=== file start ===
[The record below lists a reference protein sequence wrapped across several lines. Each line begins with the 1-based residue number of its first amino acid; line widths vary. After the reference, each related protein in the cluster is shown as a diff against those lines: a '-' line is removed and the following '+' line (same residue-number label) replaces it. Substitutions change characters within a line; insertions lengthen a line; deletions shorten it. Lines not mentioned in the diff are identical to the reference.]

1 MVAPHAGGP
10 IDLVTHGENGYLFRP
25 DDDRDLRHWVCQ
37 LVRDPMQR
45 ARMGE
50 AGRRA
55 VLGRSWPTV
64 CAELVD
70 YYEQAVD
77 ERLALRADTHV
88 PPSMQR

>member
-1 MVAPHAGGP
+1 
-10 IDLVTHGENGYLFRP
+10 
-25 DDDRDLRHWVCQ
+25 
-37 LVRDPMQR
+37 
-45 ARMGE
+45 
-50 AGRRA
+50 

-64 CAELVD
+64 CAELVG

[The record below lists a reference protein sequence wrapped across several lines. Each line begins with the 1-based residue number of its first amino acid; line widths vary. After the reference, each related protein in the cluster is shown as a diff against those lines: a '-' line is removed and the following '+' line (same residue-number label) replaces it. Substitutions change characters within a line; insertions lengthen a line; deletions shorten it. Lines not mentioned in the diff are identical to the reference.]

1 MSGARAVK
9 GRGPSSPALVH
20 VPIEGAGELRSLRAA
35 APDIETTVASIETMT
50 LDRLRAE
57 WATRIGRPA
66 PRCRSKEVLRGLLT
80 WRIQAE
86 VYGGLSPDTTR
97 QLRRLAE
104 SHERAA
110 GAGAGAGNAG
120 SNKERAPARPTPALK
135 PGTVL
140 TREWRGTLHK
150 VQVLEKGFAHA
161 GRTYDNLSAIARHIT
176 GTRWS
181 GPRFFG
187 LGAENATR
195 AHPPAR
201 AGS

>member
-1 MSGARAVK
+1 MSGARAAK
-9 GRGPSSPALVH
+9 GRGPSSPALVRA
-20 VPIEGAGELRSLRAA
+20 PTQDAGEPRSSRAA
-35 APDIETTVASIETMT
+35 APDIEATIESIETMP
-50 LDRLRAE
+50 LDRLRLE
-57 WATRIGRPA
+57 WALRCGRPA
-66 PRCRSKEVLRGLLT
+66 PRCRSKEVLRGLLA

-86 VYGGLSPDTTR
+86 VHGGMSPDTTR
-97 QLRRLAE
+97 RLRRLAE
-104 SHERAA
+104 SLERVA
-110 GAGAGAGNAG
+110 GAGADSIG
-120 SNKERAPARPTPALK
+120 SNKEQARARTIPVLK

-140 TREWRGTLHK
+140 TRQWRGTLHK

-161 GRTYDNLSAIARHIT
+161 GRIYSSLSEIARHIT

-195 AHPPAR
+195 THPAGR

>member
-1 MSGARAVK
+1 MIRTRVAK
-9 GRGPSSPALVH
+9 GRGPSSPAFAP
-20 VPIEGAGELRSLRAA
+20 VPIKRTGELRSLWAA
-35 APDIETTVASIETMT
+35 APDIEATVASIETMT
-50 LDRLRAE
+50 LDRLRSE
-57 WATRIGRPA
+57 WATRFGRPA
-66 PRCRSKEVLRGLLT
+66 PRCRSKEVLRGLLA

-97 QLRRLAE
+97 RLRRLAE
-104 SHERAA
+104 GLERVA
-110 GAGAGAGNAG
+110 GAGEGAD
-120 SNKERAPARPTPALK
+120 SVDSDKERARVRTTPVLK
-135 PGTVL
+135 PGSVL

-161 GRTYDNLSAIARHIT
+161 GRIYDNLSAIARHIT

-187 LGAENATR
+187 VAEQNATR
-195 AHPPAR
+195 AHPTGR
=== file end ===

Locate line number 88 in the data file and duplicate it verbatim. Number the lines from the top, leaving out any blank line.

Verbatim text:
+20 VPIKRTGELRSLWAA